Beach parties and barbeques are great, but lugging around enough food and drink for all of those people can be a hassle. The Igloo Glide PRO 110qt largely solves this problem with large wheels and a long, telescoping handle. That combo makes for fairly easy rolling, even when packed up to its full 110-quart capacity. This makes the Glide PRO our top recommendation for barbeques, sunset parties at the end of the boardwalk, and pretty much any other activity that involves moving lots of food and drinks over a flat surface. It backs up this portability with impressive insulation performance, holding temps below 40˚F for well over 3 days in our testing.
Igloo Glide PRO 110qt Review
Cons: Is hard to lift when fully loaded
Our Analysis and Test Results
The Igloo Glide PRO Is a sturdy, well-built cooler that offers a rigid handle that allows you to take full advantage of its built-in wheels.
The Igloo Glide PRO's overall performance in our testing was just a bit above average.
Insulation was our most important testing metric and the Glide PRO earned a respectable 6 out of 10, which put it right around average.
In our test, the Glide PRO was able to maintain temperatures below 40˚F for 3.5 days. This is enough for a long weekend camping trip, and will thus be plenty of insulation power for most users. Also, we didn't completely fill our coolers in this test, and since the Glide PRO is 110 quarts, or about 50% larger than most of the other coolers we tested, it was a bit handicapped in this test. If you filled this cooler completely it would likely last much longer, particularly if you filled it with pre-chilled drinks and food. However, if you're looking for a large cooler for a 10+ day trip we would suggest looking into some of the larger offerings from ORCA or Yeti.
Though not nearly as robust as the high-end roto-molded coolers we tested, the Glide PRO still feature rugged construction. It scored a 5 out of 10 in this metric, which was the highest score we awarded to any cooler that cost less than $300. Where most traditional models use press fit lids and flimsy hinges, the Glide PRO utilizes much heftier hinges and large latches that keep the lid securely closed. Neither of these aspects are nearly as beefy as those on a high-end model, but they definitely lend a higher sense of quality than your standard hardware store fare. The wheels are plastic but feel quite sturdy and the bearing roll well, even under a heavy load. The extending handle that is used in conjunction with the wheels is metal and feels well constructed. Really the only part of the construction that we aren't huge fans of are the plastic handles on each side of the cooler. These handles feel a bit flimsy, especially considering that they are the handles that are used to lift the cooler in and out of a car. We feel those handles should be a bit beefier for such a large, 110 quart cooler.
Ease of Use
The thoughtful design touches put the Glide PRO towards the top of our ease of use testing with a score of 7 out of 10.
Our favorite design feature of the Glide PRO is the extending metal handle. It is easy to slide out and retract. When it is retracted the cooler can fit in most car trunks, and when extended it is long enough to provide a good amount of leverage, so you don't feel like you're doing a deadlift at the gym every time you want to move the cooler around. This leverage also makes it very easy to tip the cooler when you want to drain out meltwater, and the drain plug didn't produce any lawn sprinkler type splashes in our testing. Our only small complaint was that the latches can sometimes be a bit tricky to open, and can occasionally require the use of two hands.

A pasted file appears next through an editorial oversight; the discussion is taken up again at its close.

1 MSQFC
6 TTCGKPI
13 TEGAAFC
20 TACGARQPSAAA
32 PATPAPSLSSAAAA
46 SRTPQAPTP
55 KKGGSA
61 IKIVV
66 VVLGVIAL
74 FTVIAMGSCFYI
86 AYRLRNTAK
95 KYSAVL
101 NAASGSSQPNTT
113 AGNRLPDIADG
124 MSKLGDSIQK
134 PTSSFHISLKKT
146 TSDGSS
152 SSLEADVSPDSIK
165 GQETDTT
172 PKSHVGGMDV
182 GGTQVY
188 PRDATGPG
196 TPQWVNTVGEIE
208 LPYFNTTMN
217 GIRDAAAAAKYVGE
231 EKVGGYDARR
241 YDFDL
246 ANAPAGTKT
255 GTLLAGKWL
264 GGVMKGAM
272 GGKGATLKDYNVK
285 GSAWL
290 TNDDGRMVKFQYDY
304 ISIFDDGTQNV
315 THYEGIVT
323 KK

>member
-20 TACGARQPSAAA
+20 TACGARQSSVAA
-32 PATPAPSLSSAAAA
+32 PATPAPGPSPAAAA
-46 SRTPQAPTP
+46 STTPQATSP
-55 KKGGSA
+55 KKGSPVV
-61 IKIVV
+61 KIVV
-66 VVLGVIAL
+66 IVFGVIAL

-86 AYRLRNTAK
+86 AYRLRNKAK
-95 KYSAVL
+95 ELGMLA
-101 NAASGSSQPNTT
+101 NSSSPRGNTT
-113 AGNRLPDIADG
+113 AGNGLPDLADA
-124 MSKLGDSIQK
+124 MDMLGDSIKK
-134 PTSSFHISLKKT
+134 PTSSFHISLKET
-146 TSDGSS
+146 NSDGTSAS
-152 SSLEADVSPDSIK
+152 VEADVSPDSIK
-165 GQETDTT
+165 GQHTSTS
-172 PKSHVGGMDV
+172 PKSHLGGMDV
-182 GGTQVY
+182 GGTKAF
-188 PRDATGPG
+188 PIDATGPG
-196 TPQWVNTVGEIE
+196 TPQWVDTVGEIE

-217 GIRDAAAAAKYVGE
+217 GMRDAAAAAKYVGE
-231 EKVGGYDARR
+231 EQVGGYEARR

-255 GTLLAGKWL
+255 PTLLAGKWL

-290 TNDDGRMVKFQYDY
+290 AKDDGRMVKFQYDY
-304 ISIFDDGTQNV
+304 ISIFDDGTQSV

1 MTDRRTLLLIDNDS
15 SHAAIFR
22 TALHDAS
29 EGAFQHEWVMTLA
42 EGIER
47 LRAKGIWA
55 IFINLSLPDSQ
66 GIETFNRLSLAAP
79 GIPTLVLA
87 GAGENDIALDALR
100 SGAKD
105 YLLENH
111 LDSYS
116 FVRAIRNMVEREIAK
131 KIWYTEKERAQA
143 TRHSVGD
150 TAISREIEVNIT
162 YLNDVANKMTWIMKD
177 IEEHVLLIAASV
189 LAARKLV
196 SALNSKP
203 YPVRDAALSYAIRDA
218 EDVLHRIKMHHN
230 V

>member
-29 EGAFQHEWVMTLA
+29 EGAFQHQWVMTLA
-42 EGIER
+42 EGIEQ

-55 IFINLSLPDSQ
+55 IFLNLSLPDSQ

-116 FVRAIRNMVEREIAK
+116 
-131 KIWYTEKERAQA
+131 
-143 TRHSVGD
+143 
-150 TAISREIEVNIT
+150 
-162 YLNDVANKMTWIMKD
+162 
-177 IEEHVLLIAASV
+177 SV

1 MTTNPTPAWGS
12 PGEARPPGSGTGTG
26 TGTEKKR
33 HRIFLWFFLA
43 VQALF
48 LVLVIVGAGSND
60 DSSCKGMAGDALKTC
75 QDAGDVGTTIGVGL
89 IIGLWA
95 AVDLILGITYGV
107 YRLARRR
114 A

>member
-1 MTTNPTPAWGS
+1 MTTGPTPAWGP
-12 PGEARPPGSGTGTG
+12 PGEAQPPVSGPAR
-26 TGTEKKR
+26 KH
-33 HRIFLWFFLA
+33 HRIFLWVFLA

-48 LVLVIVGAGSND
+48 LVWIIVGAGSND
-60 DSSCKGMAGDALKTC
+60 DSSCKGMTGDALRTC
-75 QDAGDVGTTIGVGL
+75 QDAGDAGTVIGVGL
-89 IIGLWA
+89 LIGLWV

With its wheeled design the Glide Pro did fairly well in our portability testing, picking up a score of 6. This was just one off the top score of 7.
The Glide PRO's wheels were the best of any of the wheeled models we tested, just slightly beating out the Coleman Xtreme Wheeled and far superior to the Rubbermaid DuraChill. What really set it apart, however, was the rigid, telescoping handle that provided so much more leverage in our tests that the hinged handles on the other wheeled coolers. This both makes it easier to lift one end of the cooler and allows you to lift the cooler higher, thus balancing more of the weight over the wheels instead of it resting on your hands. This made it by far our favorite model for moving around parking lots, packed dirt roads, and basically any surface smooth enough to allow the wheels to roll. The only reason it didn't earn a top score was a combination of its large size and the handles it provides for lifting the cooler off the ground and into a car. These handles aren't terrible, but they definitely can be uncomfortable if you're trying to lift the cooler when fully loaded. This cooler is huge, so you definitely need at least two people to lift it if it's fully loaded, and a third lifting from the cooler body might not hurt either.
The Glide PRO has ruler built into its lid, built-in wheels and a long, telescoping handle to use with those wheels. These extras earned the Glied PRO a 6 out of 10 in our features test.
The Glide PRO lists for $130. This is much cheaper than any high-end cooler. It is also only slightly more than the other large wheeled cooler we tested, the Coleman Xtreme Wheeled. Seeing as the Coleman's smaller handle makes it much more difficult to wheel around, we feel the Glide PRO is well worth the extra cost. However, if you don't think you'll be rolling your cooler much and just want something large with decent insulation, you'd be better of with the Coleman.
The Igloo Glide PRO is our favorite wheeling cooler, as the telescoping handle makes it much easier to roll around. If you want something with wheels for your next big bash, this is the cooler for you.
— Max Mutter and Steven Tata